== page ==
In Paris, she first falls for a crooning singer/movie star (Sami Frey), and then falls in with a commune that is intended to represent the apex of sexual liberation. The parts are played by actual members of a Viennese commune started by performance artist and general anarchist Otto Muehl, whose Reich-derived ideas forbade monogamy, personal property, or anything else that might smack of patriarchal repression. As depicted in Sweet Movie, the commune’s ideal version of human existence involves a purposeful reversion to infantilism. A dinner party in the commune begins normally enough, but soon devolves into food fighting, self-induced vomiting, urination, and later a defecation contest, all of which is depicted in all its unsimulated grossness. At this point, Sweet Movie becomes more of a documentary about the commune’s antics, and the way in which Makavejev’s camera swerves now and again to find Miss World makes her seem all the more forgotten (her distressed look is real, as she eventually walked off the set because she was so disturbed by what was happening).
For Muehl and Makavejev, this may very well be the end-all-be-all of human existence, a true overthrowing of all repressive strictures. And, as an intellectual metaphor, it is an interesting concept. However, when reduced to simple visual terms, one cannot escape the mindless perversity of it all, a critique that Muehl would likely denounce as oppressive and anti-intellectual. And, after watching the scene in which a commune member writhes naked on a mattress urinating on himself while the other commune members smear him with feces and other assorted nastiness, I am more than happy to submit to such critiques. (Even Freud contended that a certain amount of repression is useful.) And, for those who argue that such bodily processes are inherently human, I would remind them that a certain level of rationality is also inherently human. We are, after all, the only beings on Earth capable of questioning our own existence.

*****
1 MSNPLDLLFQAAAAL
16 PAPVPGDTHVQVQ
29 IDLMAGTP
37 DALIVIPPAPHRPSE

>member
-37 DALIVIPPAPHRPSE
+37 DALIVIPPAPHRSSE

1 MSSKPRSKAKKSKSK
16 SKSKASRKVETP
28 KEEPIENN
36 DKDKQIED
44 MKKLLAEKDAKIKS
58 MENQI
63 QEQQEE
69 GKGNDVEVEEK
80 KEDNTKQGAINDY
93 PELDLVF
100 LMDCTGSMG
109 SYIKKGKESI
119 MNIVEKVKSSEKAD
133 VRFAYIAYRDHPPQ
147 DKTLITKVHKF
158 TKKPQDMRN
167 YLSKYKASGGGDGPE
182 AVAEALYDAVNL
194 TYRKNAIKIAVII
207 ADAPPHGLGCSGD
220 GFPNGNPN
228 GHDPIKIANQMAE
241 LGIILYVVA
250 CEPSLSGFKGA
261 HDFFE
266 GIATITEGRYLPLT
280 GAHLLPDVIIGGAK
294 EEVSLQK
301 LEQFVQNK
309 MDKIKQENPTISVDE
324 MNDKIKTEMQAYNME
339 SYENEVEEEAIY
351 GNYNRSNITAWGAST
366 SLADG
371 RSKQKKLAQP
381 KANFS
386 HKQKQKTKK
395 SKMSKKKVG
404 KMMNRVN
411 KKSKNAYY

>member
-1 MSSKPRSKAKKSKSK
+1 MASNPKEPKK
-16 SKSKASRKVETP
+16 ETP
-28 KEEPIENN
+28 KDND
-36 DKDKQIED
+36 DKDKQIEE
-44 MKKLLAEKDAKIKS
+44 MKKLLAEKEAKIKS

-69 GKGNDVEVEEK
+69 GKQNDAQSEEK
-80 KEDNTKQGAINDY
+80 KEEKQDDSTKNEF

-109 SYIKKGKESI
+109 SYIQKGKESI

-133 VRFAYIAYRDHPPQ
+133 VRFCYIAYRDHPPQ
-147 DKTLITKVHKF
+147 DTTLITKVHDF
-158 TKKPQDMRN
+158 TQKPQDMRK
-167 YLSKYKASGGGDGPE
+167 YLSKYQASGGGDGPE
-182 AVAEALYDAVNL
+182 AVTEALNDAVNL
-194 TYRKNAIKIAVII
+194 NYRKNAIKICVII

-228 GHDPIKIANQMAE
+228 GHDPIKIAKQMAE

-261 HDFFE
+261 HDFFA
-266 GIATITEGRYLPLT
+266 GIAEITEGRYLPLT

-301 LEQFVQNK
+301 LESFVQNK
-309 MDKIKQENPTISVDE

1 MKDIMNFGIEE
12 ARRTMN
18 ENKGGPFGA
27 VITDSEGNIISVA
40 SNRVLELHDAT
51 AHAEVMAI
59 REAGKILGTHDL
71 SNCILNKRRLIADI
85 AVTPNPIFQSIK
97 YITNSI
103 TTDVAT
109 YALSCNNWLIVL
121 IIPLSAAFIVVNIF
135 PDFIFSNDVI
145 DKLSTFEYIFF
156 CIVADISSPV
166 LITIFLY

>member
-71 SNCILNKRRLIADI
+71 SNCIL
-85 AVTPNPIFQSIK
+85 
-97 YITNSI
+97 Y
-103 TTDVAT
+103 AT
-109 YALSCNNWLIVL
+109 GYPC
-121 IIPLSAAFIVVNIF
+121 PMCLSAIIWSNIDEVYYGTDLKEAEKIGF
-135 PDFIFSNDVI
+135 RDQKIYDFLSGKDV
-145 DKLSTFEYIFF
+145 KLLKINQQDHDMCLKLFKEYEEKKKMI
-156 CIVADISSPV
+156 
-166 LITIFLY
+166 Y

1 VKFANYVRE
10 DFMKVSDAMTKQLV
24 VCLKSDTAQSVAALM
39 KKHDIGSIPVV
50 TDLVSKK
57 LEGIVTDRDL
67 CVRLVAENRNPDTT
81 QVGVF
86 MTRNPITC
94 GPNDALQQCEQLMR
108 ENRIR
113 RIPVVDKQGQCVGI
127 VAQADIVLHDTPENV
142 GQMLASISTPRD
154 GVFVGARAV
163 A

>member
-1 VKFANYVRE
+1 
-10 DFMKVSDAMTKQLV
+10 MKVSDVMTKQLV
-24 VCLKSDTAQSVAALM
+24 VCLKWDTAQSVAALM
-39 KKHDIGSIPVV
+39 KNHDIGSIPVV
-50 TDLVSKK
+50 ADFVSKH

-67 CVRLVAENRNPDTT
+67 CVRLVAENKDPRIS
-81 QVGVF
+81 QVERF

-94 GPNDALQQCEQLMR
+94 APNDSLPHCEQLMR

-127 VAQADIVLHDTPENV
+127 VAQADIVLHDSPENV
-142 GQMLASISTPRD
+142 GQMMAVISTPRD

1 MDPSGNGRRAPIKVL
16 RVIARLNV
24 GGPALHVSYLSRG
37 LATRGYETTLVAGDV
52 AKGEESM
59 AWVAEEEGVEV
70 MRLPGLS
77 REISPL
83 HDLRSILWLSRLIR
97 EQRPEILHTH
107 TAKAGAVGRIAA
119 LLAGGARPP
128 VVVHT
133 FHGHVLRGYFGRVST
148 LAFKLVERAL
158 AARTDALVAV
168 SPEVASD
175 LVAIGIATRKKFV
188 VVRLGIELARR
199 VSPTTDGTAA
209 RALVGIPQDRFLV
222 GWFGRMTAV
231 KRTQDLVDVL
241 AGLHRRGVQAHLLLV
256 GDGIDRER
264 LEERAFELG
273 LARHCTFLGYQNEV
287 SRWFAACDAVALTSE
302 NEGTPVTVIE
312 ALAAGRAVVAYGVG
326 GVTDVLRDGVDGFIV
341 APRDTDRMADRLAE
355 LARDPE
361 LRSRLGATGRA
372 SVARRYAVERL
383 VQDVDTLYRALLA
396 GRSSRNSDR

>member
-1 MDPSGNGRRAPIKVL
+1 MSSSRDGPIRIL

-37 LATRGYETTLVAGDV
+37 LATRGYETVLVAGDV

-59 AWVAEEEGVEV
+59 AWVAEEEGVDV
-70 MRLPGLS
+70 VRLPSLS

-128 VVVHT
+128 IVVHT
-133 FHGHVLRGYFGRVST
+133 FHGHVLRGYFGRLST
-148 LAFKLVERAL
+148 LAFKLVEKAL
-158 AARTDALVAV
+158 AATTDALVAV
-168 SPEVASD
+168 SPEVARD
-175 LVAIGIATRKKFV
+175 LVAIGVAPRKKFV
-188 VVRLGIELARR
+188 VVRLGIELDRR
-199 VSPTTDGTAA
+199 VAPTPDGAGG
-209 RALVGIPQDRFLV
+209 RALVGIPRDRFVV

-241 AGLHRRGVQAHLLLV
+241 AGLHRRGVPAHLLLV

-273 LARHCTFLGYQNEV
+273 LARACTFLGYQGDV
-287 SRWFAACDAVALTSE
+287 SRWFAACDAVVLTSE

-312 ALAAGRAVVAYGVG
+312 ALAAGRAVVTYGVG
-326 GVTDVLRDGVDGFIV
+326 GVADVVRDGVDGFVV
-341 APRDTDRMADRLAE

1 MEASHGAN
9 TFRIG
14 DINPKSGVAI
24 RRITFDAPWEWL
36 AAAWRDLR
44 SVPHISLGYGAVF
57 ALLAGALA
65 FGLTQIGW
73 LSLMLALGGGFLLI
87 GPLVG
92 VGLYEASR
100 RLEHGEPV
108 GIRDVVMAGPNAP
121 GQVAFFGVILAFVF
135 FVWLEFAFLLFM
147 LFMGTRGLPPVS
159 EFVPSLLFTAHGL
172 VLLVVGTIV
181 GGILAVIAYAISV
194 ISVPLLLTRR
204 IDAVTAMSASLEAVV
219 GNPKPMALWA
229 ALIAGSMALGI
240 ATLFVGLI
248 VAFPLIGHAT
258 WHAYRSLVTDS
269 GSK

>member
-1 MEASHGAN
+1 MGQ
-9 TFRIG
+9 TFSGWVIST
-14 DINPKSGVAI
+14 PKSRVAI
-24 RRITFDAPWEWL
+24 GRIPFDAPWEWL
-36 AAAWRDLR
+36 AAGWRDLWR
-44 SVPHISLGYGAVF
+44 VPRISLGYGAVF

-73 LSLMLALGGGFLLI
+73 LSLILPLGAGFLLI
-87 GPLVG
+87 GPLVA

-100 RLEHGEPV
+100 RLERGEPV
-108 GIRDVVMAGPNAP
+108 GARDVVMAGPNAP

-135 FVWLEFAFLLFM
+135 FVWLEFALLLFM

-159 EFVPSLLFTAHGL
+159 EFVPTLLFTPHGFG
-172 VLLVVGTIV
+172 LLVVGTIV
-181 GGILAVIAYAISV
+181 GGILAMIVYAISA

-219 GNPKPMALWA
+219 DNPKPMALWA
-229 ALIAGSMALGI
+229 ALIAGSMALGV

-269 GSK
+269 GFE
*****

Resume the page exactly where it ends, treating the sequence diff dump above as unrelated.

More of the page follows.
A second narrative strand involves Captain Anna Planeta (Anna Prucnal), a revolutionary prostitute who navigates an enormous ship down the waterways of Amsterdam. The ship, which is named “Survival” and boasts on its prow an enormous papier-mâché visage of Karl Marx, carries in its hull candy and a swinging bed of sugar. She picks up a young man (Pierre Clémenti) who wears the uniform of a sailor from the Battleship Potemkin, the famous Russian vessel that was involved in a failed uprising against the czar in 1905 and was the subject of Sergei Eisenstein’s great film. She and the sailor become lovers, which allows Makavejev to indulge his constant desire to couple sex and politics. What it means exactly is never really clear, although the scene in which Captain Anna does a striptease in front of a group of young boys is by far the film’s most uncomfortable realization--the very essence of “icky.” However, this section of the film also contains a key to its meaning. As Anna and the sailor are having sex (again) in the bed of sugar (a scene that makes your mind wander to questions like, how do they get all those grains of sugar out of every crack and orifice of their bodies when they’re done?), Anna bites into him so hard that she draws blood. “No explanation?” she asks him, to which he replies, “Not everything needs an explanation.” Ahhh--the great art-house cop-out.